To make a long story somewhat shorter, the revisions of Seiger were not to Flynn’s liking and when the book was published, Seiger’s name was included as a writer.  Flynn objected to the contributions of Seiger and to the inclusion of Seiger’s name as a co-author along with Flynn’s name and told Peters that she [Flynn] had not signed the revised edition agreement and would not do so.  Peters countered by claiming that it had the rights to revise the book and publish the revised book under the provisions of the original agreement author agreement (which was apparently signed).  That provision read:
The Author/Editor agrees to revise the Work when the Publisher shall decide that a revision is desirable, and to deliver same within a reasonable time after such request. Should the Author/Editor be unable or unwilling to undertake such revision, or be deceased, the Publisher may arrange in agreement with the Author/Editor not to be unreasonably withheld, for the preparation of a revised manuscript, the cost of which (including such royalties or fees as the Publisher may elect to pay) shall be paid by the Publisher and charged against any first royalties that may accrue to the Author/Editor from the sale of the revised edition. All terms of this Agreement shall apply to each revision as though it were the work being published for the first time.
        Flynn notified Peters that Flynn interpreted the said provisions differently and that the said provisions did not allow Peters to have Seiger do the said revisions and that she had not agreed to the provisions of the revised agreement (unsigned).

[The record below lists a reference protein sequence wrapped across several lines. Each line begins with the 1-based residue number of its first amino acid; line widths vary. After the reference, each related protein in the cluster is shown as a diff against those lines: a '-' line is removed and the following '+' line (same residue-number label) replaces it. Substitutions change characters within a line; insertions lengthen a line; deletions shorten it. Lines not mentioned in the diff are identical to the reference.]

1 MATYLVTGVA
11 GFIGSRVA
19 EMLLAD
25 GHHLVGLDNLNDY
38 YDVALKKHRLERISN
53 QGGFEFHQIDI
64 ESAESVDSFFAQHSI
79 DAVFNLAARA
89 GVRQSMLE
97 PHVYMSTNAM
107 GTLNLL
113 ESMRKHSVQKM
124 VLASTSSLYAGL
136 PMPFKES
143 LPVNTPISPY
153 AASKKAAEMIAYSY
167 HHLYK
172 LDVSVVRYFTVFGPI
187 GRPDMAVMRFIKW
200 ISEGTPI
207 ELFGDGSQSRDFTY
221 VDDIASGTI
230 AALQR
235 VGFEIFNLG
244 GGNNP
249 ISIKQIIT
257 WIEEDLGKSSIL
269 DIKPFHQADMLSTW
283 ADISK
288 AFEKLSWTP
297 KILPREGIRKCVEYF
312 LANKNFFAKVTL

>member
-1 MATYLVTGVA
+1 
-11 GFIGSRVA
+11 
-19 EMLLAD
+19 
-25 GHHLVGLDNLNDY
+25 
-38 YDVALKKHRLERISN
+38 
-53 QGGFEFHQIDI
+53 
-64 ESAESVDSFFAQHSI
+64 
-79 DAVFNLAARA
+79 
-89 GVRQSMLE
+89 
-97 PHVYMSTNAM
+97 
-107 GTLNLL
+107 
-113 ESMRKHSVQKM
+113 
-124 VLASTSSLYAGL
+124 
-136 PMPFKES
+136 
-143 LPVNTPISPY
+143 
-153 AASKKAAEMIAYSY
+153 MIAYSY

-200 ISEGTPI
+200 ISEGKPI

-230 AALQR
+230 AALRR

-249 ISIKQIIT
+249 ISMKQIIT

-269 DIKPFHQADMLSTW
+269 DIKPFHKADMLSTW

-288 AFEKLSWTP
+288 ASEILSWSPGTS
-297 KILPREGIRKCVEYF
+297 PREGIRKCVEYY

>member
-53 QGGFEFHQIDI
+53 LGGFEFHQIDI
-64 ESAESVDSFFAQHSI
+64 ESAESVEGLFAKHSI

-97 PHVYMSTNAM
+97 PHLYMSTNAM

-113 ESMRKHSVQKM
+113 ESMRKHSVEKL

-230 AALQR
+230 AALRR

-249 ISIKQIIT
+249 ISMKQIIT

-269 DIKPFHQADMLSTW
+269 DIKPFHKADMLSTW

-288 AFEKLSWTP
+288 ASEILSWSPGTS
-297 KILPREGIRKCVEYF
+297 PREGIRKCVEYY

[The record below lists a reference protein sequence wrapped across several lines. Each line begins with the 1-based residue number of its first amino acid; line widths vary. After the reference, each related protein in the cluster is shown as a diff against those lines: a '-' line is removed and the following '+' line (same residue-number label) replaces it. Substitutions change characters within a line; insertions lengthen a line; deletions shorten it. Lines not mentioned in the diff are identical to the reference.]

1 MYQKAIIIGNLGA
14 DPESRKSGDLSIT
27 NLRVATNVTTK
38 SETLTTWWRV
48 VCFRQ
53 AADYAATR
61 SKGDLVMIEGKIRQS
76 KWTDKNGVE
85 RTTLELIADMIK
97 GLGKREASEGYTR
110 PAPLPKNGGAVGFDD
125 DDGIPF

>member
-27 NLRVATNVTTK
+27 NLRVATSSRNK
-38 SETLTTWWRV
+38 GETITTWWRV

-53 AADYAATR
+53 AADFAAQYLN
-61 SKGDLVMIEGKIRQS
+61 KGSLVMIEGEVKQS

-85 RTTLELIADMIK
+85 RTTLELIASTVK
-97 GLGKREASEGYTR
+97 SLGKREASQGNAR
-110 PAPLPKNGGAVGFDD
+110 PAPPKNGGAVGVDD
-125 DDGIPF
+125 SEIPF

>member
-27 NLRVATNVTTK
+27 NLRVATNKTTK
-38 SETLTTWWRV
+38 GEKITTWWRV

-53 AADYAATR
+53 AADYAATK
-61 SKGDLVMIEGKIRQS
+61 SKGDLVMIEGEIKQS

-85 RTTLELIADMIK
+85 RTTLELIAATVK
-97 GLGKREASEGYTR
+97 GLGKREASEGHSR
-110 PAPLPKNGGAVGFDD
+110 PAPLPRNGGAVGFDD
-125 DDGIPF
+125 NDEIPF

Further, Flynn did not accept the publisher’s attempt to resolve the matter:  In the words of the Court:

AK Peters responded to that letter by noting the contributions that Seiger made to the book and by informing Flynn that it had already sent the book to the printer by the time that she notified them of her objections. It offered to address the errors that she identified by printing an errata sheet and to address the authorship issue by listing her before Seiger.
        In the end, Flynn filed a litigation containing several causes of action including violation of the Lanham Act, violation of California Business and Professions Code section 17200, violation of California Civil Code section 3344 and breach of contract.  Flynn lost on all aspects of her causes of action in the trial court (the precise procedural aspects of such determinations are beyond the scope of this article) and in addition, the trial court awarded $55,000.00 in attorneys fees to Peters and against Flynn.   Flynn appealed and the appellate court affirmed the entirety of the judgment against Flynn.

        In the article “Revised Edition Clauses in Book Contracts,” I discuss the substance of the Lanham Act claims of the plaintiff and thus will not discuss that claim or the other substantive claims of the plaintiff since the purpose of this article is to discuss issues related to proceeding without a written and signed agreement.

The Legal and Financial Consequences of Proceeding Without a Signed Agreement